Rasmus Bartholin


Bartholin Rasmus ( Bartholinus Erasmus )

Rasmus Bartholin (Latinized Erasmus Bartholinus; 13 August 1625, Roskilde – 4 November 1698, Kopenhagen) was a Danish scientist and physician. As part of his studies, he travelled in Europe for ten years. Professor at the University of Copenhagen, first in Geometry, later in Medicine. He was a younger brother of Thomas Bartholin.

Rasmus Bartholin is remembered especially for his discovery (1669) of the double refraction of a light ray by Iceland spar (calcite). He published an accurate description of the phenomenon, but since the physical nature of light was poorly understood at the time, he was unable to explain it. It was only after Thomas Young proposed the wave theory of light, c. 1801 that an explanation became possible.

Rasmus Bartholin, Experimenta crystalli islandici disdiaclastici quibus mira & insolita refractio detegitur. Hafniæ 1669. English translation: Experiments with the double refracting Iceland crystal which led to the discovery of a marvelous and strange refraction, tr. by Werner Brandt. Westtown, Pa., 1959.

Bartholin was also the first to document the physical characteristics of trisomy 13, Patau Syndrome, in medical literature.

Important Facts

1. Dates Born: Roskilde, Denmark, 13 Aug. 1625 Died: Copenhagen, 4 Nov. 1698 Dateinfo: Dates Certain Lifespan: 73

2. Father Occupation: Physician, Academic Caspar Bartholin, Physician, Academic. He died when Erasmus was four. No clear information on financial status.

3. Nationality Birth: Roskilde, Denmark Career: Denmark Death: Copenhagen, Denmark

4. Education Schooling: Copenhagen, B.A. and M.A.; Leiden; Padua, M.D. Taught initially by private teachers, then attended Latin school. 1642-4: Univ. of Copenhagen, B.A. in 1644. M.A. in 1647. Studied mathematics at the University of Leiden for several years beginning in 1645. 1651: studied mathematics in France and Italy, ultimately at Padua where he was Consiliarius for the German Nation and Vice-syndicus for the university. M.D., 1654 at Padua. 1654-6: travelled and studied in Italy.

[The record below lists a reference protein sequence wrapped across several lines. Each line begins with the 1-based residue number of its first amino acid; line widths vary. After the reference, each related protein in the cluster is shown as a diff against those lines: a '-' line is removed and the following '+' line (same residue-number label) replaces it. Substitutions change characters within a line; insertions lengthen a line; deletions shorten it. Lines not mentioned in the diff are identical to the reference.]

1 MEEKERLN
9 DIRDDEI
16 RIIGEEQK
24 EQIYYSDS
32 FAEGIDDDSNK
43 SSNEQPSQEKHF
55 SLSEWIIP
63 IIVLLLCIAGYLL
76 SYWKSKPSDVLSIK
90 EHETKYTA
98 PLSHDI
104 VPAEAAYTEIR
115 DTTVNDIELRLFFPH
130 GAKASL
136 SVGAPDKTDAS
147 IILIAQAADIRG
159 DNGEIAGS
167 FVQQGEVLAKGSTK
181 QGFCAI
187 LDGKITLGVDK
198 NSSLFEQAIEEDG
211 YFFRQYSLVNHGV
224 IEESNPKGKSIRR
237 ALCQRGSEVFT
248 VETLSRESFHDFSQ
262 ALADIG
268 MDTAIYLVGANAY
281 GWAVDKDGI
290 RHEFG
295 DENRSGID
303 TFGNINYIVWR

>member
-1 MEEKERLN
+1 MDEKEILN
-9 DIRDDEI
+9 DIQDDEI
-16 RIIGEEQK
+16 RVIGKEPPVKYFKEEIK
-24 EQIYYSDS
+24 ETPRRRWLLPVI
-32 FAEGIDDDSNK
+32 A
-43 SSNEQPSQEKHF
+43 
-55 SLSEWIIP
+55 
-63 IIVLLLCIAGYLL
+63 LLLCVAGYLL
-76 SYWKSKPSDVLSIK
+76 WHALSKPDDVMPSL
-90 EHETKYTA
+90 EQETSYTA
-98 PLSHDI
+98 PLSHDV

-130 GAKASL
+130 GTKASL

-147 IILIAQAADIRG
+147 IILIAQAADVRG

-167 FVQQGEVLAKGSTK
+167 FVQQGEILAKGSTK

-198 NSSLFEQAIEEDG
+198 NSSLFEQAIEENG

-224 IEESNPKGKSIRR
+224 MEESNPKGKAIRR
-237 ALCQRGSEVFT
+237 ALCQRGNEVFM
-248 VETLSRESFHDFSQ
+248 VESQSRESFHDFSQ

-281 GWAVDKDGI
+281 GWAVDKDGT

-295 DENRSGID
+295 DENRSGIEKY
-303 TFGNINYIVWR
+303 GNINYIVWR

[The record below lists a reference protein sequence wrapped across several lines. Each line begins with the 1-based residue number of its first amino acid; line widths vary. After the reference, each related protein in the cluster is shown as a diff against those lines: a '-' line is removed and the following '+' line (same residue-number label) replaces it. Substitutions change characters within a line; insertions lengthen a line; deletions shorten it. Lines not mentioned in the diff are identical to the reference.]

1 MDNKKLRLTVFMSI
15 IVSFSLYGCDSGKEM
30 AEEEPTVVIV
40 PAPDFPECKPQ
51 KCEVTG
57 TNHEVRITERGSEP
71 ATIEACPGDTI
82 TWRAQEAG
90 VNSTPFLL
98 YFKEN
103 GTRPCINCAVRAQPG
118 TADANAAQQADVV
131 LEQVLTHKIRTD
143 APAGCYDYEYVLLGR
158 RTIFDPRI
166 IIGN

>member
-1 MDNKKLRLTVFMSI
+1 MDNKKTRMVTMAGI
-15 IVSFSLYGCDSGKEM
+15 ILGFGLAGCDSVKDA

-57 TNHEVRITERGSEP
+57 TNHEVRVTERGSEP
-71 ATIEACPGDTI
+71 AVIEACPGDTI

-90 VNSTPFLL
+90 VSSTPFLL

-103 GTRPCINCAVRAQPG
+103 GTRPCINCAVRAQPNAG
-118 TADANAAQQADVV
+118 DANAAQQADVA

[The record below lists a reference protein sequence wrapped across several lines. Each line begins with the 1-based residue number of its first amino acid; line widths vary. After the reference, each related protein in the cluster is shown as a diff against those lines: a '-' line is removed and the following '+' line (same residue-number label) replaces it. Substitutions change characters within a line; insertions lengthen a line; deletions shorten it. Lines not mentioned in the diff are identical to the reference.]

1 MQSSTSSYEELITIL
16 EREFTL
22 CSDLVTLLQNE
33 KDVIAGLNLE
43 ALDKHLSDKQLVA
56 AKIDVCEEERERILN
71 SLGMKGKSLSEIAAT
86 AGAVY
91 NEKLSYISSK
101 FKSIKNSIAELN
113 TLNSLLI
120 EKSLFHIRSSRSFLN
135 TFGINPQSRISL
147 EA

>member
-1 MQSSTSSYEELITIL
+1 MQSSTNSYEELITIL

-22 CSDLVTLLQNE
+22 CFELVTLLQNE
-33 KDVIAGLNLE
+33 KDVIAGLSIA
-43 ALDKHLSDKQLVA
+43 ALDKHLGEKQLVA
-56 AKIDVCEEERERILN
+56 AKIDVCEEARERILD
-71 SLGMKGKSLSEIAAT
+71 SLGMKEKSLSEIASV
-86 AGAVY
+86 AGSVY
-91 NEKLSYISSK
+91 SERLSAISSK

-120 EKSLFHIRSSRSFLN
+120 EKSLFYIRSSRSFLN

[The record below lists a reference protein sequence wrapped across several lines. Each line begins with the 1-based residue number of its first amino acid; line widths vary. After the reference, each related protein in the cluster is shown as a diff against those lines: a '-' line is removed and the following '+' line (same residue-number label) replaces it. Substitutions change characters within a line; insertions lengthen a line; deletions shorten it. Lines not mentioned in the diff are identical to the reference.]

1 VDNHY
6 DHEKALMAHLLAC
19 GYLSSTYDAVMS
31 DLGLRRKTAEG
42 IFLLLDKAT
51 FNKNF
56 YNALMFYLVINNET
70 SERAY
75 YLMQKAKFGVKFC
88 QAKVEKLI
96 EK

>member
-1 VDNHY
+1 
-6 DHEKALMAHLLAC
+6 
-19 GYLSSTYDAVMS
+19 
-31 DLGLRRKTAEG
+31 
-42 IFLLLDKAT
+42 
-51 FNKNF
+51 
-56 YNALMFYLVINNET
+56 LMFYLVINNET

5. Religion Affiliation: Lutheran.

6. Scientific Disciplines Primary: Mathematics, Optics Subordinate: Medicine, Astronomy Major contribution to science was his study of Icelandic spar. Writings in pure mathematics were fairly numerous but not of great importance. Wrote a little on medicine. Observed the comets of 1665 and other astronomical objects, and published about this topic.

7. Means of Support Primary: Academia, Patronage, Government Professor of mathematics at Copenhagen, 1657. Extraordinary chair of medicine, 1657. Royal Mathematician, 1667. Ordinary chair of medicine, 1671. Teacher to Prince Joergen, 1671. Dean of the faculty of medicine. Librarian. Rector in three different years. Royal physician. Privy concilor, Advisor to the chancellor, then minister of justice.

8. Patronage Type: Court Official He was supported and directed by Frederick III of Denmark to prepare for publication of collected manuscript observations of Tycho Brahe. In addition, all of the connections to the court, and the various appointments above.

9. Technological Involvement Type: Medical Practice As a physician, he introduced quinine in the fight against malaria.

10. Scientific Societies Memberships: None He worked with Ole Roemer on Tycho's manuscripts. He worked with Niels Stensen on crystallography.

External links

* O'Connor, John J.; Robertson, Edmund F., "Rasmus Bartholin", MacTutor History of Mathematics archive, University of St Andrews, http://www-history.mcs.st-andrews.ac.uk/Biographies/Bartholin.html .

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